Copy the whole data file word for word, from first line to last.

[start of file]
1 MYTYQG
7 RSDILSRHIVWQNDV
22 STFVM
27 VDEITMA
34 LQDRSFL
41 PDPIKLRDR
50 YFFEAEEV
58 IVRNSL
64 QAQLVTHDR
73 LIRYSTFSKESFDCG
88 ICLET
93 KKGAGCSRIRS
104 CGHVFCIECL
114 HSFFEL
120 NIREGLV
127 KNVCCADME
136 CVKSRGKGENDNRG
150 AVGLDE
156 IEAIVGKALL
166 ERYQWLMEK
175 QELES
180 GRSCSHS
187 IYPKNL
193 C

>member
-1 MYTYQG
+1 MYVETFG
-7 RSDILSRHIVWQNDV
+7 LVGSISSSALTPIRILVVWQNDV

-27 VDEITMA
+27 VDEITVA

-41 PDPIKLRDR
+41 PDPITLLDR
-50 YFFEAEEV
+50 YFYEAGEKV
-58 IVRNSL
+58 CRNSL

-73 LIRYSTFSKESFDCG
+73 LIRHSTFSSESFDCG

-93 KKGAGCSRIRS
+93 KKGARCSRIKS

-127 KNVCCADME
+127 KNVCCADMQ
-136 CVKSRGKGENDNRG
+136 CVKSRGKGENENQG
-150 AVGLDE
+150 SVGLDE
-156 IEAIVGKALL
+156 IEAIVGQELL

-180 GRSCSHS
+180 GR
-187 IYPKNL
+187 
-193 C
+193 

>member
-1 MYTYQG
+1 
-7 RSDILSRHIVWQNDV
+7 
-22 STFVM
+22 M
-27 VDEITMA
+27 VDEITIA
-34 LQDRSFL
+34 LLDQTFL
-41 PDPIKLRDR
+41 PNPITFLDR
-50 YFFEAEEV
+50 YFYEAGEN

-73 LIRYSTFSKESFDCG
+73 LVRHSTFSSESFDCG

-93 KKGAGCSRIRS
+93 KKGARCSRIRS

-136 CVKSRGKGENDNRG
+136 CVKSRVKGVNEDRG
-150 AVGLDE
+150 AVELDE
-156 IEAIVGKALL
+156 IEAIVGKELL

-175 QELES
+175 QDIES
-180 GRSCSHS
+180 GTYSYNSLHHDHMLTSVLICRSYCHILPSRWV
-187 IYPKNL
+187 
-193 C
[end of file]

1 MYTYQG
7 RSDILSRHIVWQNDV
22 STFVM
27 VDEITMA
34 LQDRSFL
41 PDPIKLRDR
50 YFFEAEEV
58 IVRNSL
64 QAQLVTHDR
73 LIRYSTFSKESFDCG
88 ICLET
93 KKGAGCSRIRS
104 CGHVFCIECL
114 HSFFEL
120 NIREGLV
127 KNVCCADME
136 CVKSRGKGENDNRG
150 AVGLDE
156 IEAIVGKALL
166 ERYQWLMEK
175 QELES
180 GRSCSHS
187 IYPKNL
193 C

>member
-1 MYTYQG
+1 MYVETFG
-7 RSDILSRHIVWQNDV
+7 LVGSISSSALTPIRILVVWQNDV

-27 VDEITMA
+27 VDEITVA

-41 PDPIKLRDR
+41 PDPITLLDR
-50 YFFEAEEV
+50 YFYEAGEKV
-58 IVRNSL
+58 CRNSL

-73 LIRYSTFSKESFDCG
+73 LIRHSTFSSESFDCG

-93 KKGAGCSRIRS
+93 KKGARCSRIKS

-127 KNVCCADME
+127 KNVCCADMQ
-136 CVKSRGKGENDNRG
+136 CVKSRGKGENENQG
-150 AVGLDE
+150 SVGLDE
-156 IEAIVGKALL
+156 IEAIVGQELL

-180 GRSCSHS
+180 GR
-187 IYPKNL
+187 
-193 C
+193 

>member
-1 MYTYQG
+1 
-7 RSDILSRHIVWQNDV
+7 
-22 STFVM
+22 M
-27 VDEITMA
+27 VDEITIA
-34 LQDRSFL
+34 LLDQTFL
-41 PDPIKLRDR
+41 PNPITFLDR
-50 YFFEAEEV
+50 YFYEAGEN

-73 LIRYSTFSKESFDCG
+73 LVRHSTFSSESFDCG

-93 KKGAGCSRIRS
+93 KKGARCSRIRS

-136 CVKSRGKGENDNRG
+136 CVKSRVKGVNEDRG
-150 AVGLDE
+150 AVELDE
-156 IEAIVGKALL
+156 IEAIVGKELL

-175 QELES
+175 QDIES
-180 GRSCSHS
+180 GTYSYNSLHHDHMLTSVLICRSYCHILPSRWV
-187 IYPKNL
+187 
-193 C